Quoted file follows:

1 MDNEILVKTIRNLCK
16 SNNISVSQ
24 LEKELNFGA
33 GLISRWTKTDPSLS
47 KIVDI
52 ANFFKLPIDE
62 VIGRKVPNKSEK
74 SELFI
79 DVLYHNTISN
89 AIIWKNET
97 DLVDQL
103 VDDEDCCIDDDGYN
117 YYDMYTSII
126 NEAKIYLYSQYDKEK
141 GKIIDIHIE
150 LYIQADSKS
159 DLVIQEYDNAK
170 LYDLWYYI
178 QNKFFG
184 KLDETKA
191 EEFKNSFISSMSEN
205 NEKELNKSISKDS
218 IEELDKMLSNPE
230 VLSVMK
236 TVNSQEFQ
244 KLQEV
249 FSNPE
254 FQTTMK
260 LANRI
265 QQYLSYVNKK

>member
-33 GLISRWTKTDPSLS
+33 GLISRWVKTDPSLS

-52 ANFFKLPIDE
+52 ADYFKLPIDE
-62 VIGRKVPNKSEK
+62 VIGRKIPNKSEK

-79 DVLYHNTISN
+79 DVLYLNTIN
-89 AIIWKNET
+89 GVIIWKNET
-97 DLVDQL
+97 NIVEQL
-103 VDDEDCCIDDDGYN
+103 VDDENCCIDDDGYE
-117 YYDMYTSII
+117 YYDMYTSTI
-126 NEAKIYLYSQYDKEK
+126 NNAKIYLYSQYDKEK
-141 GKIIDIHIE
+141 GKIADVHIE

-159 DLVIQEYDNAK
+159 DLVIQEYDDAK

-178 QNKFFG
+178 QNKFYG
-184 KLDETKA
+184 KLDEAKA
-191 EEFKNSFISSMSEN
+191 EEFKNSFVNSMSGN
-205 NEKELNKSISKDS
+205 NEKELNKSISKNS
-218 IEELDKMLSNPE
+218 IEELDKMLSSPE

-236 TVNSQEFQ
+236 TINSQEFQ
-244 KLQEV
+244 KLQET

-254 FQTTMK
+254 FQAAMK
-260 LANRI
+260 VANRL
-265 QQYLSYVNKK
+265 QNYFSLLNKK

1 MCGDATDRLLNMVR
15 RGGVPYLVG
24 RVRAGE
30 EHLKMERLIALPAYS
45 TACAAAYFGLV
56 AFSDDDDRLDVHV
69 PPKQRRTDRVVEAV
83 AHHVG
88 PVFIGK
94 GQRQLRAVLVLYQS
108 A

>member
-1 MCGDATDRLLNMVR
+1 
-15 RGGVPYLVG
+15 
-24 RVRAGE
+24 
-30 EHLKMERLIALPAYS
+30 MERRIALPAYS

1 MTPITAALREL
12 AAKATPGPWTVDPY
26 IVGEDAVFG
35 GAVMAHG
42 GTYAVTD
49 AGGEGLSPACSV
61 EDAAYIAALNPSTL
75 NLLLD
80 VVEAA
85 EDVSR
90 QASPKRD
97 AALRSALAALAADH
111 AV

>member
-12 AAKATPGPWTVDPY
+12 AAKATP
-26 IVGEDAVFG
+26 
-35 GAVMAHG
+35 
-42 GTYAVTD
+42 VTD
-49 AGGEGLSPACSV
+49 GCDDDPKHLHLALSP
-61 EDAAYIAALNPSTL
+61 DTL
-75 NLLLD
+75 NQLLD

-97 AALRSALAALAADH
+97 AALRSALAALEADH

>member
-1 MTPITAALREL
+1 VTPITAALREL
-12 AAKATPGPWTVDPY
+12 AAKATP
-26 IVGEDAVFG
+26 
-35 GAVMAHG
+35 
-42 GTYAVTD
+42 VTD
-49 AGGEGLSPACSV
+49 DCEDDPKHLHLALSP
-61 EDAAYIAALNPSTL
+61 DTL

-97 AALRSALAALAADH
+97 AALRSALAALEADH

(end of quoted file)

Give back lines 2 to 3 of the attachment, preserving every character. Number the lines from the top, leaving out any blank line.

16 SNNISVSQ
24 LEKELNFGA